Since there were no department stores in those days, where one could pick up a nifty little number, people began to craft their own clothing, attempting to imbue it with some of their own personality, making it a unique reflection of their own style.

Of course, some showed more skill in the art of cutting, stitching and adorning these garments, and it was they who became the earliest tailors, manufacturing clothing for ceremonial purposes and so on, in exchange for items bartered by the people who desired them.

4. Architect and Builder


When we first ventured out into the world, having come down from the trees, and begun walking upright, we realized the necessity of shelter to keep out the harsh elements.

Those first shelters were undoubtedly caves, natural formations providing shelter without the need for construction. However, soon the population began to outgrow the available caves. Some desired to explore other areas, where there were no mountains, and therefore, no caves.

It was then that the professions of architect and builder was first born. While the entire tribe was involved in the creation of their shelters, there were one or two who stood out, for their creative solutions to the problems of creating a tribal home, and it was they who became the first builder’s ad architects.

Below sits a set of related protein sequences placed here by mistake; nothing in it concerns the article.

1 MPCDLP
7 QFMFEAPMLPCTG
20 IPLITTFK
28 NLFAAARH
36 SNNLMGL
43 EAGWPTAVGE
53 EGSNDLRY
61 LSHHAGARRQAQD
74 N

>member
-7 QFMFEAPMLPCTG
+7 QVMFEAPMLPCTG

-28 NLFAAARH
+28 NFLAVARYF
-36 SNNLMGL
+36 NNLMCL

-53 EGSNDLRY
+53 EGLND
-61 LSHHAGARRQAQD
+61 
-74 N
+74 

Of course, the next time that tribe needed to expand their housing or other structures, they turned once more to those who had shown the most ingenuity in their first project.

Through the ages since then, human architects, builders and engineers have achieved many spectacular feats, from the marble cities of Greece and Rome, to the pyramids in Egypt, down through history to the modern world and its sky scrapers. And all the while, the architects and builders have been there.

3. Accountants and Bankers


We know that currency, in its modern form, only came into being much later on, but even so, when out earliest ancestors were still hunting and gathering, someone had to keep track of the tribe’s assets, particularly in terms of their food stores. And since food and other tribal assets were the primary choice for barter, they were, in fact, keeping track of the tribe’s wealth.

We also know that by biblical times, there were money lenders, since they were famously mentioned in the Bible, and other books from the time, so the banking, or at least credit, system were well established by then.